What, then, let us inquire, were the doctrinal elements of our Saviour's Ministry ? Now, the doctrines of our Lord, without having any formal and connected statement, will nevertheless be found to be perfectly clear and distinct, and of a nature well calculated to impart a majesty and authority to his teachings above that of the Scribes.

The doctrinal principles of the Great Teacher are few, simple, grave, and deeply ethical; and from these he never departs. Whatever the circumstances of his work, whatever his immediate design, his principles are ever the same. Whether arguing with the doctors, discussing propositions with the Pharisees, or discoursing to the common people, his teaching revolves in the same system of truths, in the illustration and enforcement of the same great principles. Jesus never wandered amid visions; he was never betrayed into the regions of the imagination; he had no taste for unsatisfying speculations, but is content with the statement of a few simple and important propositions.

In presenting a few of the great principles by which our Saviour's ministry was characterised, we will consider them,

1. Under his doctrine of God.
2. His doctrine of Man.
1. Doctrine of God.

The doctrines of our Saviour were not philosophical in the sense of being deductions from nature, from the laws of man or of society, but they are theological in that they not only treat of God, but are derived immediately from God.

It cannot fail to strike the discerning mind, that in our Saviour's ministry, the prominent idea exhibited the great idea

the ever-present idea-is God. The Supreme God-spiritual, holy, and almighty-is the grand subject of its disclosures. In this respect his ministry was singular and extraordinary. Among his own people, the Scribes repeated the traditions of the Elders, and the speculations of the Rabbins. In the schools of Gentile learning, philosophy was the subject. But Jesus took neither Jewish masters nor Greek sages for his guide. He did not teach philosophy, but theology. God, the Great Father and Supreme Governor of all, is the fundamental element of his teaching. All his doctrines are but the beaming radii of a system of which God is the grand and radiant centre. From this source flows all that light, which clothes his statements and conclusions with irresistible power and conviction.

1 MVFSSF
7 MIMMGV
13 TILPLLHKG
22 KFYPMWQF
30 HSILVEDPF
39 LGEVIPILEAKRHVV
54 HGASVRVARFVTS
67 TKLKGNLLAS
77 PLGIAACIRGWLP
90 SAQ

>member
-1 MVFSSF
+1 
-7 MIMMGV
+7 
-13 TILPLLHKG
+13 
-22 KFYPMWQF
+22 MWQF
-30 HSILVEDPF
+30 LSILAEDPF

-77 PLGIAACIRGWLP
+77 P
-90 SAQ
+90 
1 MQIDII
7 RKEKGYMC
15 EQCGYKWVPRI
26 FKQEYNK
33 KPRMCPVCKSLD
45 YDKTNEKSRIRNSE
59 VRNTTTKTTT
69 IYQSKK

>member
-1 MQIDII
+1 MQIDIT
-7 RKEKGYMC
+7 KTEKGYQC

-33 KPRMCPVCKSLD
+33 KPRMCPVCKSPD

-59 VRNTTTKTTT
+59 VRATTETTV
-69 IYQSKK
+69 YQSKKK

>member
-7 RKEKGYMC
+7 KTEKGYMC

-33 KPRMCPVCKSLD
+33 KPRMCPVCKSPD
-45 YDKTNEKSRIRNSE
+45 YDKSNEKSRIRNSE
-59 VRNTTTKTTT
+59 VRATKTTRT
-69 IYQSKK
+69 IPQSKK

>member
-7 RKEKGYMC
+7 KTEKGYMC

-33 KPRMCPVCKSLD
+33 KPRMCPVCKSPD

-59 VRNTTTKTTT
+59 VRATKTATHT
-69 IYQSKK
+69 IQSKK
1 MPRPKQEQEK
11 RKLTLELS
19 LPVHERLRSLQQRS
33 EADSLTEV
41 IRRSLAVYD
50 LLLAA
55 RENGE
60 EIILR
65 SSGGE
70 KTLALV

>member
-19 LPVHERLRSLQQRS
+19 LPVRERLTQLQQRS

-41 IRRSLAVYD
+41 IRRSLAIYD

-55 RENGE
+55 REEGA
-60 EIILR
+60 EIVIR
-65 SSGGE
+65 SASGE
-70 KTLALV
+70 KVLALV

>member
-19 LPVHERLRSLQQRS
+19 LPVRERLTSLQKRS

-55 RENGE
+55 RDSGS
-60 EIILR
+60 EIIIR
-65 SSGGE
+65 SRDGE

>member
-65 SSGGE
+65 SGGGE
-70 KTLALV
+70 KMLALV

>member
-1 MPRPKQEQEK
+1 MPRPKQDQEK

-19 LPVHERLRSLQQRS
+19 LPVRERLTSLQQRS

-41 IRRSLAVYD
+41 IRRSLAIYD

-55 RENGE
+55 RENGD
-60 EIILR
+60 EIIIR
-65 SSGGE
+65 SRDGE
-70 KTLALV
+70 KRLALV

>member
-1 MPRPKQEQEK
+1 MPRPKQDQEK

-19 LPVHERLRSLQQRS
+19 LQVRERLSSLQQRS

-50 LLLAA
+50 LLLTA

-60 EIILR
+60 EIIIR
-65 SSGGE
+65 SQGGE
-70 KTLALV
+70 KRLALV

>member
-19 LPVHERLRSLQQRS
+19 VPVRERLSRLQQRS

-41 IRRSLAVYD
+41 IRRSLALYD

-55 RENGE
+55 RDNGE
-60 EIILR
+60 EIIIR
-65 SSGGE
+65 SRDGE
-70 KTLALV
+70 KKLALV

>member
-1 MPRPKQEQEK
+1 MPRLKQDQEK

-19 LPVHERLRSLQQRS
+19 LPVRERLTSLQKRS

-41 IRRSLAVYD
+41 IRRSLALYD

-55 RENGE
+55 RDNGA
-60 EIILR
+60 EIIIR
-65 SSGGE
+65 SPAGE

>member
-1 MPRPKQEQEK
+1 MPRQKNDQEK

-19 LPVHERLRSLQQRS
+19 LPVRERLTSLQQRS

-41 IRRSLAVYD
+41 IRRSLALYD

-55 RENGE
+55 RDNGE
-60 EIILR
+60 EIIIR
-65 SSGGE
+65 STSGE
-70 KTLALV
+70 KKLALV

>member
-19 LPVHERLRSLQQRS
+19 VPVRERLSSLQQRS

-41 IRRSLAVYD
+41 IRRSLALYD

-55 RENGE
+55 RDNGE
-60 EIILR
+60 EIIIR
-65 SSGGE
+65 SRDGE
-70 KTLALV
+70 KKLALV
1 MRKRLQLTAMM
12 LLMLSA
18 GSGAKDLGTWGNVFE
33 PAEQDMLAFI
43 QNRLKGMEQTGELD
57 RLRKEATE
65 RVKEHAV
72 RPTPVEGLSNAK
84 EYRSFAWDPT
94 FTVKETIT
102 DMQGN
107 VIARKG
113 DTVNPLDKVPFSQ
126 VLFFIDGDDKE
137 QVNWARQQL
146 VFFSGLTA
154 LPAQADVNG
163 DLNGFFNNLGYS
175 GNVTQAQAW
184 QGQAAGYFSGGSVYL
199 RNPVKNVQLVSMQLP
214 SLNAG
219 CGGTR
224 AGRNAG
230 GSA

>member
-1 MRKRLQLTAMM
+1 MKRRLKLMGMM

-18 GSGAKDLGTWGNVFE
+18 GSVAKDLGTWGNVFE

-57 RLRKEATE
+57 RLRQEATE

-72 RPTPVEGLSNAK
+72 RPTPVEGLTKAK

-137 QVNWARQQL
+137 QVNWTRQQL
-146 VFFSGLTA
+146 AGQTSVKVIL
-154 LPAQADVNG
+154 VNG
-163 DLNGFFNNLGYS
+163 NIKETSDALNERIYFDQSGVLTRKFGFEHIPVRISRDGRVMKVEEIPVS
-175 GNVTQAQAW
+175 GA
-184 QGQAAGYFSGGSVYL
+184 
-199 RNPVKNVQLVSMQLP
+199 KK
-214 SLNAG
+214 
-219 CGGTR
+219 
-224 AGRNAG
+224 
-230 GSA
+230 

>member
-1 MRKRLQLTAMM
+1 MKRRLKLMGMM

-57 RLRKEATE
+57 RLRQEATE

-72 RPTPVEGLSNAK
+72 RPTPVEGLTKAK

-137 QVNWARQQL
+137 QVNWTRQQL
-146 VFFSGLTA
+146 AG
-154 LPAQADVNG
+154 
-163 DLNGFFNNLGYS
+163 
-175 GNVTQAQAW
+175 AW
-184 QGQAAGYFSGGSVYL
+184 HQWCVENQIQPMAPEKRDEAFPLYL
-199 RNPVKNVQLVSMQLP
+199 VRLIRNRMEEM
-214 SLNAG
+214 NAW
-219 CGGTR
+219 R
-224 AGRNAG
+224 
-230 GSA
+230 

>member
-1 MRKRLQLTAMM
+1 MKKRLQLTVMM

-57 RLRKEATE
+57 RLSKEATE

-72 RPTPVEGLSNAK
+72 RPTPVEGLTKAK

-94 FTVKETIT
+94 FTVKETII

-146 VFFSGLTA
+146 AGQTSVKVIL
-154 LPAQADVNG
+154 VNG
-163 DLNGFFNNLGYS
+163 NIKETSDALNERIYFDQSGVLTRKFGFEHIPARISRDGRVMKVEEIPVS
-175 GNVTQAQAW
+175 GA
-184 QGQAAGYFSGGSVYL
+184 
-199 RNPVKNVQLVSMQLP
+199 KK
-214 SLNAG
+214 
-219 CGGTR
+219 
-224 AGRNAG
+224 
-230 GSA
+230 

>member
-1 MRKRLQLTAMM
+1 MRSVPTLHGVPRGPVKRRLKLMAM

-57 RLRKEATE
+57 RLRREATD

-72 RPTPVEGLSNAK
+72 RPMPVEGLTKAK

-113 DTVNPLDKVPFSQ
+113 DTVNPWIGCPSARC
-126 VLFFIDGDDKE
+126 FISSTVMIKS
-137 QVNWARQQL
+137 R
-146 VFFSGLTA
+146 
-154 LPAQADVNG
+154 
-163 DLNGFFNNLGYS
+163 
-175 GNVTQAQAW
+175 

He nowhere attempts to prove his doctrine of God; he takes it for granted-assumes that it is a self-evident proposition, written on the hearts of men. From this doctrine he deduces the natural obligation to obey and love God, with all the heart and all the strength. And basing this law on the convictions of the human conscience, nothing can be more dignified, authorative, and convincing, than his enforcement of its great duty. The simple yet sublime explications of Jesus concerning this subject, have a conclusiveness to which the profound demonstration of Clark, and the grand and eloquent illustrations of Charnock, add nothing.

The Supremacy of God is not an empty term to meet a logical requisition in a doctrinal scheme, and while perhaps stated in form, stripped in reality, by presumptuous limitations, of its true glory. Jesus exhibits the Eternal Father as the rightful Governor and actual disposer of the world : comprehending in his counsel all events, the fall of the little sparrow, and the numbering the hairs of our heads, as well as the fall of empires and the destiny of angels; and as the Supreme and just Governor, ordering his elections according to his own pleasure, whether in respect to the temporal or eternal interests of men. It was on this subject Jesus said, “Lord of Heaven and Earth, thou hast hid these things from the wise and prudent, and hast revealed them unto babes: even so, Father; for so it seemed good in thy sight.” And when men would presume to question the wisdom and justice of his sovereign appointments, he tells them by an impressive parable,“ [s it not lawful for me to do what I will with mine own ? Is thine eye evil, because I am good ? So the first shall be last, and the last first, for many are called but few chosen.”

God the Supreme, in the august depths of his own eternal wisdom and goodness, fixes every event, and settles the destiny of every creature. To this great fact the Saviour appeals—at one time as a rebuke to pride and presumption, and at another, as an encouragement to patience, confidence, and resignation. How impressive and beautiful that illustration of Providence which is